Over the past six years, chip and pulpwood prices in the Pacific Northwest (PNW) have demonstrated significant levels of volatility when compared to the relatively flat performance in the US South. Most notably, prices for these products have surged in the last year amid increased demand for virtually all timber products in the resource-constrained PNW.
Primary & Residual Chips
Softwood primary and sawmill residual chip costs remain markedly higher in the PNW than in the US South. As we recently noted, timber supplies are stressed in the region due to lack of management and harvesting on federal lands, increased domestic and export demand, and damaged/dying stands of timber caused by fire and pest destruction.
Several factors are contributing to higher chip costs in the PNW.
- The strong market for sawlogs and improvements in sawmill recovery has resulted in robust demand for smaller-diameter sawlogs (chip-n-saw) that would typically be delivered as pulpwood to chipmills. Some chipmills have struggled to maintain adequate pulpwood inventory to meet consuming mills’ needs, resulting in more demand for residual chips. Primary chip prices have increased as a result, as chip mills compete with sawmills for chip&saw logs.
- Recent increases in chip exports to overseas markets have put more pressure on domestic markets.
- Fiber shortages in BC have led to southern BC pulpmills increasing activity in the PNW market for chips and pulp logs.
- Recent chip consumption capacity announcements in the region will create additional competition for the existing chip supply.
Although the PNW has a vibrant solid wood industry, the US South currently has more active mills producing larger volumes of lumber, and capacity increases and greenfield mill projects are being added every quarter. This steady supply of sawmill chips has kept prices lower in the south, where softwood sawtimber and pulpwood prices have also remained low.
As we continue through the summer months, when lumber production is typically strong, increased residual chip deliveries are expected and chip markets will remain dynamic. This will help ease some of the tension between fiber supply and the high demand for wood raw materials in the PNW market. Based on its abundant fiber supply and sawmill activity, the US South will not see much price volatility in the near term.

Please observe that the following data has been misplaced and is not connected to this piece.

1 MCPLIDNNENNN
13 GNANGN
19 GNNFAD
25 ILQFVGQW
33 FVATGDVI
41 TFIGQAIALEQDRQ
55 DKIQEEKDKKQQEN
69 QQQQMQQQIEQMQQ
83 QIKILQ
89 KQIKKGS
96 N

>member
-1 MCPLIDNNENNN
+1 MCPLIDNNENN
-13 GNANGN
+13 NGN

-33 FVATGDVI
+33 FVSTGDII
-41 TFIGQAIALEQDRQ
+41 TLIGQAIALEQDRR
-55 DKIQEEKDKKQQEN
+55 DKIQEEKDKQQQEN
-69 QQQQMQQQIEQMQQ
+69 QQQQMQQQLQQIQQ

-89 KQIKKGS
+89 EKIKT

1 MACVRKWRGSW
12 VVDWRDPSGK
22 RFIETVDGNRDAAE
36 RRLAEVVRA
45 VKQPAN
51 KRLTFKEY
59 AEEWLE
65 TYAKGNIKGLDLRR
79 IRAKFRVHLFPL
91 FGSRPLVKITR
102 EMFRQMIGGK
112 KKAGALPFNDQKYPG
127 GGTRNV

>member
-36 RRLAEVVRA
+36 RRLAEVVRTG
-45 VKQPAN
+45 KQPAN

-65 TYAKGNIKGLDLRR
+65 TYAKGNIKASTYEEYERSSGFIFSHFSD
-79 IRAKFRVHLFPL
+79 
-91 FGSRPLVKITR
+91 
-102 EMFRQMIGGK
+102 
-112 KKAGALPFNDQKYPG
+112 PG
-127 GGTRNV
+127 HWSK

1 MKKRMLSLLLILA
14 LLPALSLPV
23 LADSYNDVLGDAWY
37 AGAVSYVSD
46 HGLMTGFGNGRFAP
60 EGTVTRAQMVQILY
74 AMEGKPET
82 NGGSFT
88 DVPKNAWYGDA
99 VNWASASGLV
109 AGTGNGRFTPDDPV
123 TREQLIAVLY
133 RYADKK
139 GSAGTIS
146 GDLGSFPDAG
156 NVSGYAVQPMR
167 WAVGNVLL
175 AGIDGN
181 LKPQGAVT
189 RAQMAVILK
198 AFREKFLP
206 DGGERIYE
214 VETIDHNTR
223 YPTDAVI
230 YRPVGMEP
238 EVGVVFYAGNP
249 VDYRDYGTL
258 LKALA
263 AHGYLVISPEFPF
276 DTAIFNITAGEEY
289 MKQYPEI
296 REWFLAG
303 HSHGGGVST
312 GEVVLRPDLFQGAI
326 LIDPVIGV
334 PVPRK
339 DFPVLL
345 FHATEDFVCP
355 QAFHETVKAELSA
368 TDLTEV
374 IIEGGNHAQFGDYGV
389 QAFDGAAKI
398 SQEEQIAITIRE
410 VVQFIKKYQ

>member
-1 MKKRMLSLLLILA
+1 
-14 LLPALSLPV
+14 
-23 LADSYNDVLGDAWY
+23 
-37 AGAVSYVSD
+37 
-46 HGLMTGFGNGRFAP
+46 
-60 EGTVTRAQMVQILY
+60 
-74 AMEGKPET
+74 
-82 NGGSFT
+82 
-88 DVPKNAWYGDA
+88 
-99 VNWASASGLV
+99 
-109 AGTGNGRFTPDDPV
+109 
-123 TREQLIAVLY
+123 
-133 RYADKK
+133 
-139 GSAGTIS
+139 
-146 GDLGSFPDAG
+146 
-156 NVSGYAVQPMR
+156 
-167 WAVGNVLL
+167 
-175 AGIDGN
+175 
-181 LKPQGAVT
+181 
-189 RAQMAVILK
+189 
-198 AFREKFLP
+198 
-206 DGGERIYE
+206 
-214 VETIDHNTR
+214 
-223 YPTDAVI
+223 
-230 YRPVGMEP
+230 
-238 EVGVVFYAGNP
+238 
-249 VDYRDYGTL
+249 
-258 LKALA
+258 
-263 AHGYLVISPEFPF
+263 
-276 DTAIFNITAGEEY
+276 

Softwood & Hardwood Pulpwood
The increase in chip and pulpwood prices is not surprising given the tremendous demand in the PNW; prices for these products have simply mirrored the escalating price of logs. Western log prices reached their highest sustained levels in recent months—domestic Douglas fir prices have averaged $880/MBF since the beginning of 2018. As a result, some increase in harvest activity has followed. This additional volume has contributed to pulp log supply, but delivered prices have not come down in response.
Softwood pulpwood prices have remained relatively flat in the US South over the last six years, where they experience minimal seasonality effects. However, hardwood pulpwood prices have trended upward in both regions over the course of the last year. Demand has increased and access to this resource can be limited, so a jump in volatility is not surprising.
In the PNW, pulpwood prices will likely continue to increase incrementally as supply remains tight. Fiber consumption and the wood markets that drive it are very strong throughout the US South, which should create steady demand for pulpwood. As a result, softwood pulpwood prices will be flat and hardwood pulpwood prices will continue to increase incrementally in the near term. Pulpwood consuming mills in both regions would do well to closely monitor and analyze fiber and log costs through SilvaStat360 to uncover opportunities for managing costs.